This year’s Backpack Awareness Day™ was Wednesday, September 19, 2012. This annual event helps educate children, parents, school administrators, teachers, and the community about the serious health problems associated with wearing a backpack incorrectly. The Boston University Occupational Therapy Department works with the AOTA to provide information to families and to help ensure that the weight of kids’ backpacks exceeds no more than 10% of their body weight. Carrying too much weight in a pack or wearing it the wrong way can lead to aching back and shoulders, weakened muscles, and stooped posture.
Jacobs and graduate OT students from Boston University College of Health and Rehabilitation Sciences: Sargent College were at the Jackson Mann School in Brighton, MA and at St. Mary of the Assumption Rectory School in Brookline, MA to weigh the backpacks of elementary school students and offer guidance on the best way to wear a backpack.
“More than 72 million American school children will be wearing a backpack to and from school every day this academic year. And as OT’s, we’re concerned about the increasingly serious problem posed by improper school backpack use,” says Jacobs. “We risk doing long-term damage to our kids’ growing bodies by remaining silent on this public health issue.”
Jacobs supports the effectiveness of backpack education. In a study, almost 8 out of 10 middle school children who had been educated on backpack safety subsequently changed how they loaded their backpacks and ultimately, reported less pain and strain in their backs, necks, and shoulders.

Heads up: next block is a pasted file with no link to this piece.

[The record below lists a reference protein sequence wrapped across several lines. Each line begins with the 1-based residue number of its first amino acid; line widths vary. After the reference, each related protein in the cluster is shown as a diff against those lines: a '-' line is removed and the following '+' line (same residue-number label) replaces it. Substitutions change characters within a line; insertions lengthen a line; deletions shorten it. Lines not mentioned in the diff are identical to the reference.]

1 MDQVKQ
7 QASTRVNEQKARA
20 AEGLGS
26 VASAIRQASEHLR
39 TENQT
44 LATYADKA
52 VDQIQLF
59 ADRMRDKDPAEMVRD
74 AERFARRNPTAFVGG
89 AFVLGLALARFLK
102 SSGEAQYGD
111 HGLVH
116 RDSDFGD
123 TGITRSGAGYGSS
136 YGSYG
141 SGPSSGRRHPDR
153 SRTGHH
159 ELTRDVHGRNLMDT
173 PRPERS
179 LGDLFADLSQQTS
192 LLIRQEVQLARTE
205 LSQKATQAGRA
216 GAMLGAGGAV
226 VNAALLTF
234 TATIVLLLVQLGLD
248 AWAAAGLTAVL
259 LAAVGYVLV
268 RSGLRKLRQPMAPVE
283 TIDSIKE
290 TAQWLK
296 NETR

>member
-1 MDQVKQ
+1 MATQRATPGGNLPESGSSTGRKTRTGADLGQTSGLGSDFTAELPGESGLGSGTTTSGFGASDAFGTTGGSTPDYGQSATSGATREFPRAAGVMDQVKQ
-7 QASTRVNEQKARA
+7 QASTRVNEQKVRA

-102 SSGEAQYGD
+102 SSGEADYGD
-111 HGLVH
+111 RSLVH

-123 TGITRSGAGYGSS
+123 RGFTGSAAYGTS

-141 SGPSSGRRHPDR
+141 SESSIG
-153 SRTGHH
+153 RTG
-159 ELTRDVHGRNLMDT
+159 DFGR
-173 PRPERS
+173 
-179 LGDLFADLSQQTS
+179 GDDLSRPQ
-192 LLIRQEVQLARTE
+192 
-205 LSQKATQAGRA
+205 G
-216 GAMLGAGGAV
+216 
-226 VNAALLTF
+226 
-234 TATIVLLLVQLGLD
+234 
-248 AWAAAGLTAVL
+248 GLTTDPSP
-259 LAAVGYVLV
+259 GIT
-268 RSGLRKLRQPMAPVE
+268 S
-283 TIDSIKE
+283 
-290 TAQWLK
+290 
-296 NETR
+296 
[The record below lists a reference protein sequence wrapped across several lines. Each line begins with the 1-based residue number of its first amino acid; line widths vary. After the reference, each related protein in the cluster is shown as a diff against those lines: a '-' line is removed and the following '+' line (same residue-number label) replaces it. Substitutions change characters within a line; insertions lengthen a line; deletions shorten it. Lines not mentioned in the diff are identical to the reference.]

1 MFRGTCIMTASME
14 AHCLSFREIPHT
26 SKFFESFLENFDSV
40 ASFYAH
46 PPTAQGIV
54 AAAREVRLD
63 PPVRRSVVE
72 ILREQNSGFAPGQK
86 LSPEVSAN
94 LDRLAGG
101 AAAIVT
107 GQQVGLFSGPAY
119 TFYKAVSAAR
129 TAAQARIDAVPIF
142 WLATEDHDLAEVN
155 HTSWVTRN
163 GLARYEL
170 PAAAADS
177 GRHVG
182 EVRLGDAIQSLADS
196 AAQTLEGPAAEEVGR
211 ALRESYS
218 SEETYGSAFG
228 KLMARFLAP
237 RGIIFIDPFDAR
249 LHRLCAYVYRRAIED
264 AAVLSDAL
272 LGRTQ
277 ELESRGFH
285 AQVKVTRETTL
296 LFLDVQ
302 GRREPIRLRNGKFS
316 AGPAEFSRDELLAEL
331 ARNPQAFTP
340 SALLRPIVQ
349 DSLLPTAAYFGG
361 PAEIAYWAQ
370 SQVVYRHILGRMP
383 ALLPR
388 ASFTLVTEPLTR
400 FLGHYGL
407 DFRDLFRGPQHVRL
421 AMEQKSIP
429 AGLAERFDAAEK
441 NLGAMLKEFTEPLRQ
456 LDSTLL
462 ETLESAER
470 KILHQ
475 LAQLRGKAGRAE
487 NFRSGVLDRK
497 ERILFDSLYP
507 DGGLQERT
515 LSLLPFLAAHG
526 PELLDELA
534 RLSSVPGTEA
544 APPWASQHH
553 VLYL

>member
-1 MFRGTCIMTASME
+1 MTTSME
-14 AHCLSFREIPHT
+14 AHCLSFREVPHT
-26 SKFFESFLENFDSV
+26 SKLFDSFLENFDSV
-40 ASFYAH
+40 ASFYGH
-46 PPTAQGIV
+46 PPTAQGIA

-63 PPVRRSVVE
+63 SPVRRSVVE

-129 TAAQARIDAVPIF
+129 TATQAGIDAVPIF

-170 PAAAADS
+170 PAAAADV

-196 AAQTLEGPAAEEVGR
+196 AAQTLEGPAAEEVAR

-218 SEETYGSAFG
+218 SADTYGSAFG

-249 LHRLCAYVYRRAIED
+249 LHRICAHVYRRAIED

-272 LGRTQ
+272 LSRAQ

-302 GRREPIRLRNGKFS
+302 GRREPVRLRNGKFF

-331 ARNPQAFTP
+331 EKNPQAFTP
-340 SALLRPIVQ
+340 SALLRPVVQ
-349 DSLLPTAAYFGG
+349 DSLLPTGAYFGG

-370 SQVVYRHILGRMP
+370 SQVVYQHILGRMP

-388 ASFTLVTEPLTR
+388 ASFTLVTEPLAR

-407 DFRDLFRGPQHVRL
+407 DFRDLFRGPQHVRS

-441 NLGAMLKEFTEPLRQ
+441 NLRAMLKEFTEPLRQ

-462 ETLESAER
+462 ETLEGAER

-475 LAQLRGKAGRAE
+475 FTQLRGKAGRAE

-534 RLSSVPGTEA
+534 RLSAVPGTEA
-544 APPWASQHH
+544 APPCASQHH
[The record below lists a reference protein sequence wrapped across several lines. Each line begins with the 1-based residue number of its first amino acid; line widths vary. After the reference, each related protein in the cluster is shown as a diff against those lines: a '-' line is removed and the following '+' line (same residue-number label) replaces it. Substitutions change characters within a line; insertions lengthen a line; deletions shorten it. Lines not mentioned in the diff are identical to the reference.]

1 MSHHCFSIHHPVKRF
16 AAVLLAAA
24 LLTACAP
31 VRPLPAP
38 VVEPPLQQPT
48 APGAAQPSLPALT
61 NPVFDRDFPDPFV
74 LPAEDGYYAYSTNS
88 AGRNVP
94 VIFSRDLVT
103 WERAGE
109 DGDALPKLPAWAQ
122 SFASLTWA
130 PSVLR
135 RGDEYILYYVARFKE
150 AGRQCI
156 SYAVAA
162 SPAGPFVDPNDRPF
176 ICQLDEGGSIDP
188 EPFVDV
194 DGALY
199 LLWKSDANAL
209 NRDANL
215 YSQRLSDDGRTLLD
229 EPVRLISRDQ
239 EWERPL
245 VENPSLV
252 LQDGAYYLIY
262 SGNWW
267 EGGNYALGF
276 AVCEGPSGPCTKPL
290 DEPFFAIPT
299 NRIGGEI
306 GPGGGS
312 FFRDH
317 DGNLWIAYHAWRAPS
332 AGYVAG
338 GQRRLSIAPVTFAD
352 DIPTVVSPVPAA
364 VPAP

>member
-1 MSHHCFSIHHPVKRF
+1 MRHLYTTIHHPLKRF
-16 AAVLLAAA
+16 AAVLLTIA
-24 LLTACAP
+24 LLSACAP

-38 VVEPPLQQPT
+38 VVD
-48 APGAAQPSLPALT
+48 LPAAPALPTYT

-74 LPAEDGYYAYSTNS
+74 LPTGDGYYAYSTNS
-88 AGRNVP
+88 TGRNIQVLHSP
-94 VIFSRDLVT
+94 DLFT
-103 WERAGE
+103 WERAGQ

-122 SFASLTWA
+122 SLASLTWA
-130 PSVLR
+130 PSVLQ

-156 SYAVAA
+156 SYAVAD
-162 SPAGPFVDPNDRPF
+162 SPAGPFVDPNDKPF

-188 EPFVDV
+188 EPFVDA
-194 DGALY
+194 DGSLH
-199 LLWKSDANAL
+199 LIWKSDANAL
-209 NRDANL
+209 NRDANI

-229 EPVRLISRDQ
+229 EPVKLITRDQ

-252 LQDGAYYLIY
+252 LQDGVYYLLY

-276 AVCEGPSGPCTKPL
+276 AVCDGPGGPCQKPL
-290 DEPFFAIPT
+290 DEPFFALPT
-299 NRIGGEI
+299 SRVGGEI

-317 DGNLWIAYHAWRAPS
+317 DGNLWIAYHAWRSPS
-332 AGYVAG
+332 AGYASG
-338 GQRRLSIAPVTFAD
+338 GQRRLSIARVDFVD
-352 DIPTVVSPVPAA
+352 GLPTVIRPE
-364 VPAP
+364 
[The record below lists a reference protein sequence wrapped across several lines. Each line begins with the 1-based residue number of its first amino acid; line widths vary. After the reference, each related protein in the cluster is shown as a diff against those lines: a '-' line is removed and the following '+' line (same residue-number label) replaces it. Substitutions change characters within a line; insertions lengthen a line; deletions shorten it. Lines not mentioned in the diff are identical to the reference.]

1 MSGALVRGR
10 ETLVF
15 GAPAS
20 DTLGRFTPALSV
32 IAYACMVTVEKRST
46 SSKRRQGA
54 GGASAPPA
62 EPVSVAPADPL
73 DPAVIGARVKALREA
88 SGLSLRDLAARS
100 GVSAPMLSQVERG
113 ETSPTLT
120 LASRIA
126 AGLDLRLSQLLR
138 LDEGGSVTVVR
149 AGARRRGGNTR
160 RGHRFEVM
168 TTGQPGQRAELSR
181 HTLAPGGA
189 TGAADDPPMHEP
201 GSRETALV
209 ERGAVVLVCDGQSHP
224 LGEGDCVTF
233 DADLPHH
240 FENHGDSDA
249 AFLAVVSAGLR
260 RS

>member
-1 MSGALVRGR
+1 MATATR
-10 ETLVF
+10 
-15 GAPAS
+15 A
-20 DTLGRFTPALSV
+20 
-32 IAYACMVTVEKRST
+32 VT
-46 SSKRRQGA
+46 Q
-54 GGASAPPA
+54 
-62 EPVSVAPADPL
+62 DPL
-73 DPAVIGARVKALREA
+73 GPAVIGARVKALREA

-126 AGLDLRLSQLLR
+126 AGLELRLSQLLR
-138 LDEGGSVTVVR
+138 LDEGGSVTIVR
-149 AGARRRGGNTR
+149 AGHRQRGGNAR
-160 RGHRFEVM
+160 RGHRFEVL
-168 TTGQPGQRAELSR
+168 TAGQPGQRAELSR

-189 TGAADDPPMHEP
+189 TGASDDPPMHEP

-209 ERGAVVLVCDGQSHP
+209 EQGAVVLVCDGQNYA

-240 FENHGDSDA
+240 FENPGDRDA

Media coverage of National School Backpack Awareness Day 2012:
For more information:
How Full is Sophia’s Backpack? (an interactive eBook)
If you would like to consult an occupational therapist about an ergonomic evaluation, talk to your child’s teacher about whether a referral to occupational therapy is appropriate. Your physician, other health professionals, and your school district’s director of special education may also be able to help.
Occupational therapy practitioners are trained in helping children with a broad range of issues in addition to ergonomics, such as good handwriting skills and developmental and behavioral problems, to help them participate more fully in the “occupation” of living. Practitioners work with children in every school district in the nation to improve skills that will help them perform daily tasks at home, at school, and at play.
For more information on occupational therapy, visit www.aota.org.